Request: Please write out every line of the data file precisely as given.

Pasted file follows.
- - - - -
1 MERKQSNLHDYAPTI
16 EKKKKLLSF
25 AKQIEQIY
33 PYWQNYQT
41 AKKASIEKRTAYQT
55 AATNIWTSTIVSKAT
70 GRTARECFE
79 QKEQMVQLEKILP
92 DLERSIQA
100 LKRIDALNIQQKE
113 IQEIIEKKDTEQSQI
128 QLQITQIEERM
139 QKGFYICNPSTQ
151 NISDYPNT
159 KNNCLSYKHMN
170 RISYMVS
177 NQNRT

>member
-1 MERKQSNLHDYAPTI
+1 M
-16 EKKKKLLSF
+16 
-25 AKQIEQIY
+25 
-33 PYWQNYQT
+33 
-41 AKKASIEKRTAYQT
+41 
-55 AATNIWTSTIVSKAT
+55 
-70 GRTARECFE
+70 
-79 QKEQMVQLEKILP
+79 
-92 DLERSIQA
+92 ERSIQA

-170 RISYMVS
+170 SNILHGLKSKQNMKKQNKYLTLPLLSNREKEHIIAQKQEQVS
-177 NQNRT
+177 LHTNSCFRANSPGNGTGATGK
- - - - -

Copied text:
1 MERKQSNLHDYAPTI
16 EKKKKLLSF
25 AKQIEQIY
33 PYWQNYQT
41 AKKASIEKRTAYQT
55 AATNIWTSTIVSKAT
70 GRTARECFE
79 QKEQMVQLEKILP
92 DLERSIQA
100 LKRIDALNIQQKE
113 IQEIIEKKDTEQSQI
128 QLQITQIEERM
139 QKGFYICNPSTQ
151 NISDYPNT
159 KNNCLSYKHMN
170 RISYMVS
177 NQNRT

>member
-1 MERKQSNLHDYAPTI
+1 M
-16 EKKKKLLSF
+16 
-25 AKQIEQIY
+25 
-33 PYWQNYQT
+33 
-41 AKKASIEKRTAYQT
+41 
-55 AATNIWTSTIVSKAT
+55 
-70 GRTARECFE
+70 
-79 QKEQMVQLEKILP
+79 
-92 DLERSIQA
+92 ERSIQA

-170 RISYMVS
+170 SNILHGLKSKQNMKKQNKYLTLPLLSNREKEHIIAQKQEQVS
-177 NQNRT
+177 LHTNSCFRANSPGNGTGATGK